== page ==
Players were randomly assigned to two equal groups using opaque sealed envelopes. Group one included 17 players who performed NHE both during pre-training and post-training. Group two included 17 players who performed NHE only during pre-training. Both groups performed traditional warming up and cooling down protocols. Hamstring injury rate of the team was recorded using football (soccer) injury form. Results were compared to data of the club of the previous season (control group) after 3 months (full protocol). Injury incidence rate and injury risk ratio (IRR) were calculated for each group.

Treatment procedures

The protocol duration was 12 weeks. NHE was performed twice per week except for the first week which was performed once. The pre-training NHE protocol (Table 1) followed that of Lovell et al. [1]. The post-training NHE protocol is shown in Table 2.

Nordic hamstring exercise

Player started in a kneeling position with the torso from knees held upward, rigid, and straight. The therapist ensured that the player’s feet were in contact with the ground throughout the exercise by sitting in her both knees and applying pressure to the player’s heels/lower legs as shown in Fig. 2. Instruction was given to the player to lower his upper body to the ground as slowly as possible to maximize loading in the eccentric phase. Hands and arms were used to break his forward fall and to push him back up after his chest had touched the ground to minimize loading in the concentric phase as shown in Fig. 3.

Warming up and cooling down

The traditional warming up Brazilian exercises [13] for 20 minutes in the form of high knee jumps, arm swings, faster high knees, side stepping, upper body rotations, run pace, and counter jumps were performed by all participants enrolled in this study. The normal cooling down was done by cold water immersion for 10 minutes [14]. Low-intensity aerobic running was chosen as mode of active recovery from the exercise [15].

Outcome measures

The primary outcome of this study was hamstring injury incidence as initial and recurrent injuries. Injury incidence was reported in absolute numbers as well as injury incidence rate (number of injuries per 1,000 player hours in matches and training). Secondary outcomes were injury severity and compliance in both groups. Injury severity was defined as the number of days lost from the injury date till full return to training and being available for match selection: It included slight (0 days), minimal (1–3 days), mild (4–7 days), moderate (8–28 days), severe (>28 days), and career ending levels. Compliance was calculated according to players’ rate of participation.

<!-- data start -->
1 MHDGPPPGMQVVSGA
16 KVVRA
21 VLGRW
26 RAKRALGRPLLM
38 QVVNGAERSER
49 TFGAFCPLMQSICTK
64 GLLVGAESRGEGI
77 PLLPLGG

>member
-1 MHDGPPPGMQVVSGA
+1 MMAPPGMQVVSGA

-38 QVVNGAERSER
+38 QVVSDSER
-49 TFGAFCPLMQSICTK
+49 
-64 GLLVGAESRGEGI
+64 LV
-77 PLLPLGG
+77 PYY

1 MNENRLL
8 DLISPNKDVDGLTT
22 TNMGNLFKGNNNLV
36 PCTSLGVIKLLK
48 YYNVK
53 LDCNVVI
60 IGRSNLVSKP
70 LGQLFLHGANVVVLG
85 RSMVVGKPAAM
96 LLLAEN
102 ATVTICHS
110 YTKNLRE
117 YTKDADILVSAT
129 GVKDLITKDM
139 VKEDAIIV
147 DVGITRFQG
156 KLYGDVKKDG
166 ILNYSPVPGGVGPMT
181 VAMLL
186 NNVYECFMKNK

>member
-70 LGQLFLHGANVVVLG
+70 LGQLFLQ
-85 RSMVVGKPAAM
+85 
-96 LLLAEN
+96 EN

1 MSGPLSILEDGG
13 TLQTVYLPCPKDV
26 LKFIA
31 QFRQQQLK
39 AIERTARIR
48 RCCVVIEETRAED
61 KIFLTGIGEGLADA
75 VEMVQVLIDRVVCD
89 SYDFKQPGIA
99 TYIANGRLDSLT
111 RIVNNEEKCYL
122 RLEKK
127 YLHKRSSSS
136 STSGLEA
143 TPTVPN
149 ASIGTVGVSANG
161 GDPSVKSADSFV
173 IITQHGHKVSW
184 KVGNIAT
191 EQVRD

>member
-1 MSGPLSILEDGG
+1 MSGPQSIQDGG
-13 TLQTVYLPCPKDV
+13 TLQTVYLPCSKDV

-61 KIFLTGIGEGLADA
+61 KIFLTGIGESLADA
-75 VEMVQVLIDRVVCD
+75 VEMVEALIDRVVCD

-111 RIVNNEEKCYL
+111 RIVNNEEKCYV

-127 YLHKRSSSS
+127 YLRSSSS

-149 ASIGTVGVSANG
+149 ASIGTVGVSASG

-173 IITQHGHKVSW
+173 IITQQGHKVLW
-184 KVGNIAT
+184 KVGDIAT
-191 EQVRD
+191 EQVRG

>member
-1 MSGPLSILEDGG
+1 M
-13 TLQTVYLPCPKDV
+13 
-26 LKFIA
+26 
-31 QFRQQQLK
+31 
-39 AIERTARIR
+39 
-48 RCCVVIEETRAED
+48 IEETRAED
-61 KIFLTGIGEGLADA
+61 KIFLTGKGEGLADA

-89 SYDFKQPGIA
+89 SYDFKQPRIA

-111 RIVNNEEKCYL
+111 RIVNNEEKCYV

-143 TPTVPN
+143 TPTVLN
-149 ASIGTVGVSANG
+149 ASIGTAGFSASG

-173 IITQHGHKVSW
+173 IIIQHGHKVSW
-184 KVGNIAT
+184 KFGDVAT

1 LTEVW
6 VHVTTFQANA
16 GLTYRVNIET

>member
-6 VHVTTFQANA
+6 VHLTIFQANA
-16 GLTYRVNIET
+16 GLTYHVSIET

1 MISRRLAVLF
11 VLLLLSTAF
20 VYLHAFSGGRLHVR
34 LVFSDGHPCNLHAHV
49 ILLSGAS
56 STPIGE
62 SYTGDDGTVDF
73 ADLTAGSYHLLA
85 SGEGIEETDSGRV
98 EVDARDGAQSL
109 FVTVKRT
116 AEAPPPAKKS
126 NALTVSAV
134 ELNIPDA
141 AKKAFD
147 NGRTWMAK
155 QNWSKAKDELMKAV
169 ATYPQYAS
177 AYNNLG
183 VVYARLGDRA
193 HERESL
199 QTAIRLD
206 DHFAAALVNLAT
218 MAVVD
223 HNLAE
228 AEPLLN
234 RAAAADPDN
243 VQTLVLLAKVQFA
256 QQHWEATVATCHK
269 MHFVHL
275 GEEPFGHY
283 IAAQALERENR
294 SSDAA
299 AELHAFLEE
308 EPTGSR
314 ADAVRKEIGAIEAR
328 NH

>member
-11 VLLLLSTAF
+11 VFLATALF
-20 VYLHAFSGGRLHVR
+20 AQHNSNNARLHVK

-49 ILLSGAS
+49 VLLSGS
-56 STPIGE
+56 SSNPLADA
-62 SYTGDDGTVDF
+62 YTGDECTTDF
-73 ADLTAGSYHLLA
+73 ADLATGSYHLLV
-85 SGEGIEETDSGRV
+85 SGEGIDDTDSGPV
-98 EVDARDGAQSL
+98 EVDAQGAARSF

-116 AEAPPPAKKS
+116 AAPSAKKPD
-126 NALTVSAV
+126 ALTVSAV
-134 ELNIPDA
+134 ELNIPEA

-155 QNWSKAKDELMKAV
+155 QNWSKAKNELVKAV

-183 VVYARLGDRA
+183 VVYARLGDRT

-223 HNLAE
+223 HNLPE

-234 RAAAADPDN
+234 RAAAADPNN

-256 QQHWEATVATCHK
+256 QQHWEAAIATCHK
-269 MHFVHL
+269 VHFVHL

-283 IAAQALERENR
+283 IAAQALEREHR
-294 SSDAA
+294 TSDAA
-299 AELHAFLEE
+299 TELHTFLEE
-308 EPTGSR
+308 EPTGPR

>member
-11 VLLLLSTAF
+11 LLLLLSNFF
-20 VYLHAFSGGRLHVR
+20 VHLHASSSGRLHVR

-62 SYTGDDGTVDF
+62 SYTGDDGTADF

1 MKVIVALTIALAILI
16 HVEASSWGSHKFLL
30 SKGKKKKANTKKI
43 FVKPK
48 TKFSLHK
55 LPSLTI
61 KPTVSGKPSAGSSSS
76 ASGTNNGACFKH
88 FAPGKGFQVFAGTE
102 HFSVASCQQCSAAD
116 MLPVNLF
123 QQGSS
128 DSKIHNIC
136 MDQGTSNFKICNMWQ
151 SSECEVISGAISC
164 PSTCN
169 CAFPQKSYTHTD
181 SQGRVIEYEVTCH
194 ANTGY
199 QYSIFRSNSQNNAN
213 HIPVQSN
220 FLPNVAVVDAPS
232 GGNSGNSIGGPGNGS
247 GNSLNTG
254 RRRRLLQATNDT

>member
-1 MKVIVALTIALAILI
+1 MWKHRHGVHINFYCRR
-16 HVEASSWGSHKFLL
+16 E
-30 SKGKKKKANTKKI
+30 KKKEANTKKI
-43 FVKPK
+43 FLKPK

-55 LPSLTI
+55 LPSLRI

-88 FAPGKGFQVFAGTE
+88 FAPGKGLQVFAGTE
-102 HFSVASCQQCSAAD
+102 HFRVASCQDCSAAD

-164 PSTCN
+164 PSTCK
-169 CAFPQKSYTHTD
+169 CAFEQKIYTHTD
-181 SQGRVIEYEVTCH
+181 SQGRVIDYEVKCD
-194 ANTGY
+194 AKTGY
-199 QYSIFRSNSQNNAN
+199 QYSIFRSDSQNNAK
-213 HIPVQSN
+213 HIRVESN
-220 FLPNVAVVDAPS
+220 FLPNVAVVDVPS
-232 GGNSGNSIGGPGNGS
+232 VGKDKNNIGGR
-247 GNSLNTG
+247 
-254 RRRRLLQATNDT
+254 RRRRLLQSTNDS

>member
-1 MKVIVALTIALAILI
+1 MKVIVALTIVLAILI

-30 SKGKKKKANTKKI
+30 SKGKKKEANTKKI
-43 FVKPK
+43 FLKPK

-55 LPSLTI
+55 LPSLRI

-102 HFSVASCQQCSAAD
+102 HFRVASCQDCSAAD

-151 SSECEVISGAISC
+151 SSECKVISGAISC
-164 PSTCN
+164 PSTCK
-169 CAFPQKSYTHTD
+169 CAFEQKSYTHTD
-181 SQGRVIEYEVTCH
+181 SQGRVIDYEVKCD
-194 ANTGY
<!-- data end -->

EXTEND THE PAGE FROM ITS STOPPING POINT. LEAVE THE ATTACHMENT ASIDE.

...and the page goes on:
Data analysis

Data were analyzed using IBM SPSS software package version 20.0 (IBM, Armonk, NY, USA). Qualitative data were described using number and percentage. Chisquare test was used to compare different groups regarding categorical variables to assess the effect of intervention on injury incidence and injury severity. Quantitative data were described using mean and standard deviation for normally distributed data. For normally distributed data, comparison between two independent populations was done using independent t-test while more than two populations were analyzed using F-test (ANOVA). Significance test results were quoted as two-tailed probabilities. Significance of obtained results was judged at 5% level.
Hamstring injury incidence was counted from data collected using the Australian football (soccer) association injury form. Injury incidence rate was calculated by dividing the number of incident injuries by the total time at risk and multiplied by 1,000 as this could accommodate variations in exposure time of individual athletes as shown in the following equation:
Injury incidence rate=Number of incidence injuriesTotal time at risk×1,000,
while IRR, a new standard for analyzing the efficacy of injury prevention programs [8], was calculated using the following equation [5].
IRR=Injury incidence in intervention group oneInjury incidence in intervention group two.
An IRR<1 indicates a positive intervention effect. For example, an IRR of 0.30 represents a 70% reduction. Individual injury rates and IRR along with CI were determined. Compliance with the intervention protocol was calculated based on information provided on player’s adherence to the program for both groups (groups one and two). As the protocol had 50 sessions for group one and 25 sessions for group two, compliance was calculated as [10,16]:
Compliance (%) for group one=Amount of NHE sessions performed50×100,Compliance (%) for group two=Amount of NHE sessions performed25×100.


Thirty-four professional male football players with mean age of 24.3±3.8 years old were assigned into the two groups (17 players each). All of them completed the designated full protocol except two players due to injuries causing absence for more than a week. Baseline characteristics of these players including age, weight, height, body mass index, and leg dominance were collected and analyzed with t-test and chi-square test, showing no significant difference between the two groups (all p>0.05), meaning that they were homogenous groups as shown in Table 3.

Exposure time

During the 12 weeks of program, players of both groups had average exposure time to training sessions and playing matches. Group one had an average exposure time of 116.3±13.2 hours and group two had an average exposure time of 117.6±5.7 hours. By t-test, there was no significant (p>0.05) difference in average exposure time between the two groups at 95% CI (0.65–3.2).